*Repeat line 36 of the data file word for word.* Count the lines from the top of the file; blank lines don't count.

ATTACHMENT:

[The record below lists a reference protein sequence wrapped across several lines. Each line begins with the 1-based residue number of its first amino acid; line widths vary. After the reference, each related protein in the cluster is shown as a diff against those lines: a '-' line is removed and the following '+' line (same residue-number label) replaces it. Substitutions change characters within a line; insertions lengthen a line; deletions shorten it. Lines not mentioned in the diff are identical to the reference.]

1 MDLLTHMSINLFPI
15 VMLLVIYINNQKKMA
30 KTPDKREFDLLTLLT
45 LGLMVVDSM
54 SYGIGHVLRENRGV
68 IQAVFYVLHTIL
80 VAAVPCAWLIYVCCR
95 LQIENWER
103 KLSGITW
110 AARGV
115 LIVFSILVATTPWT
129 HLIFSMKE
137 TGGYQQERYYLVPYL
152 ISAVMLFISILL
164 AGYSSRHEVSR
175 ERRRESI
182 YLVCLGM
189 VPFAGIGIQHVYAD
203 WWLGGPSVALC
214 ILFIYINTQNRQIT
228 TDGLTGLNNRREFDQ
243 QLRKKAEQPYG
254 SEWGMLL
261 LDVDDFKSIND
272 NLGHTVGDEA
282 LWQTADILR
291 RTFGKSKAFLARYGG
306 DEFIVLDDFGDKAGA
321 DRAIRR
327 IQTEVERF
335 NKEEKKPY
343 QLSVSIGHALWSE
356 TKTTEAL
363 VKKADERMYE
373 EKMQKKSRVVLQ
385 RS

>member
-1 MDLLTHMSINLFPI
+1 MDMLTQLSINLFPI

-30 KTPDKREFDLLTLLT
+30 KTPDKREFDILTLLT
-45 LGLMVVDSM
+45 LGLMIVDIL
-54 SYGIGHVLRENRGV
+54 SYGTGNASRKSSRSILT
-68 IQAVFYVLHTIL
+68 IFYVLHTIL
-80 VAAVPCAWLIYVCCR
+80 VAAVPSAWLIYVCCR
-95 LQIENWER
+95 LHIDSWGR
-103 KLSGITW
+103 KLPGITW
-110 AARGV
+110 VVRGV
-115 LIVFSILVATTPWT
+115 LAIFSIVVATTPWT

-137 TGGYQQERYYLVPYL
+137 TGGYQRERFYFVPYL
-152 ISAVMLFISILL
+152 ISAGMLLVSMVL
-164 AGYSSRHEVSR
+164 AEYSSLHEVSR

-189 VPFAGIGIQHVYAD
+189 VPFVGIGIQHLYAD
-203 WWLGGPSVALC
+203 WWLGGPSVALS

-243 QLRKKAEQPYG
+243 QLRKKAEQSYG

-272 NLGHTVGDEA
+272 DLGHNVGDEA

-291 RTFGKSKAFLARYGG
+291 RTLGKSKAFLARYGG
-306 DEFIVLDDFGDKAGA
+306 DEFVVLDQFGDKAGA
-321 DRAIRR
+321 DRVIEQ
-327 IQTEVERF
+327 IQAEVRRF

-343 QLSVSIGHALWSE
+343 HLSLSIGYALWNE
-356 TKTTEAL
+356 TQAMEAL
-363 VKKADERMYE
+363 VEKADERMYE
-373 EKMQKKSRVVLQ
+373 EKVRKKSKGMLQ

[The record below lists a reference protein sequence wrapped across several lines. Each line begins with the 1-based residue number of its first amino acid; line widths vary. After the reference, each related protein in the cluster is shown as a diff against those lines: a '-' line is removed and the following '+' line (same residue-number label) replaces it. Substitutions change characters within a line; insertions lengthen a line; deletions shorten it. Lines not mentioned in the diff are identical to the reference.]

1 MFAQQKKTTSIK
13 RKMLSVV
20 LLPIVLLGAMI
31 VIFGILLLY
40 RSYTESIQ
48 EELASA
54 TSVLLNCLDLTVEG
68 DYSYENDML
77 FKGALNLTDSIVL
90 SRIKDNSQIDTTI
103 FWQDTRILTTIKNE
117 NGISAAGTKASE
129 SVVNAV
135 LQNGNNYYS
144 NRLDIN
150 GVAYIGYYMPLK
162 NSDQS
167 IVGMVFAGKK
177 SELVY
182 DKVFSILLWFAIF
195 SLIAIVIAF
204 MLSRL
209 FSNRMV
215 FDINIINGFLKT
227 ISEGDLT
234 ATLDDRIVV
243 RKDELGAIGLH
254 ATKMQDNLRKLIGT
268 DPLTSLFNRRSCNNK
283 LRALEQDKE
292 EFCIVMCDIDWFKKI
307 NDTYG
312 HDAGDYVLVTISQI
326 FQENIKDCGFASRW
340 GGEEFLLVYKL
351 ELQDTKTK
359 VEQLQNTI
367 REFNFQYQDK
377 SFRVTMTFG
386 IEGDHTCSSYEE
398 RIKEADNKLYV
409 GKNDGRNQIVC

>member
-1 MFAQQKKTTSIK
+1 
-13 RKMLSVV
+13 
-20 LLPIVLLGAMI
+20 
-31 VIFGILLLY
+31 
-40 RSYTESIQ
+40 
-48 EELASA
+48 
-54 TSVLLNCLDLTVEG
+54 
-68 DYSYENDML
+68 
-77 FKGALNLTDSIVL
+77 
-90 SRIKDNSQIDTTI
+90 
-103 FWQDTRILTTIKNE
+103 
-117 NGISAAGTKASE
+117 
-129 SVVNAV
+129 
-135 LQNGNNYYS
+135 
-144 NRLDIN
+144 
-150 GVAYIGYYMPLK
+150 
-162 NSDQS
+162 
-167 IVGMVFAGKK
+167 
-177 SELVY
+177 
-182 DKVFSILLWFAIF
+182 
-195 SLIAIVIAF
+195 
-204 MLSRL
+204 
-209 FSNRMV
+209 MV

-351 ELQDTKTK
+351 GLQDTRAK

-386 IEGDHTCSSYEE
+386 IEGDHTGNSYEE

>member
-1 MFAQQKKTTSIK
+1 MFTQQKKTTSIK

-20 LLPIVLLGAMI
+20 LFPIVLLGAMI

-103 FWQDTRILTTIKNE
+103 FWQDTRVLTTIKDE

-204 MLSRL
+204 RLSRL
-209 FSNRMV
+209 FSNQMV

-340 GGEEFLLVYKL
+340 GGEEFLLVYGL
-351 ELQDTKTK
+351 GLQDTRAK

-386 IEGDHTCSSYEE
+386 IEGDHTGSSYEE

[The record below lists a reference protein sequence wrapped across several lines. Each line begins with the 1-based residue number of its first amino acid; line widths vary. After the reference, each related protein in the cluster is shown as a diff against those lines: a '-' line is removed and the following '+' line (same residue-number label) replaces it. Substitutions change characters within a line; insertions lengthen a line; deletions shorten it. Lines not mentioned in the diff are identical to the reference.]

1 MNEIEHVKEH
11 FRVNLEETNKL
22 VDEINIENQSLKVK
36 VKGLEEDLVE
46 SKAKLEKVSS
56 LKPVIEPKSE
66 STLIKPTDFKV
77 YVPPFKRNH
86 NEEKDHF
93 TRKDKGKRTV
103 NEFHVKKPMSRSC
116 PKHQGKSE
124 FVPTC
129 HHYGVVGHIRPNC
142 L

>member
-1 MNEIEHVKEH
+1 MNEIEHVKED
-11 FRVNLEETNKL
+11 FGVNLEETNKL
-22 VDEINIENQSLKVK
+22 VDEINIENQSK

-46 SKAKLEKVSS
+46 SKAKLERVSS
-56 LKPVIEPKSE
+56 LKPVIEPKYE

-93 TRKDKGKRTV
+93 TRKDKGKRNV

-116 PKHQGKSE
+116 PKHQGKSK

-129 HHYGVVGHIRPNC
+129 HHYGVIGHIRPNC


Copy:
373 EKMQKKSRVVLQ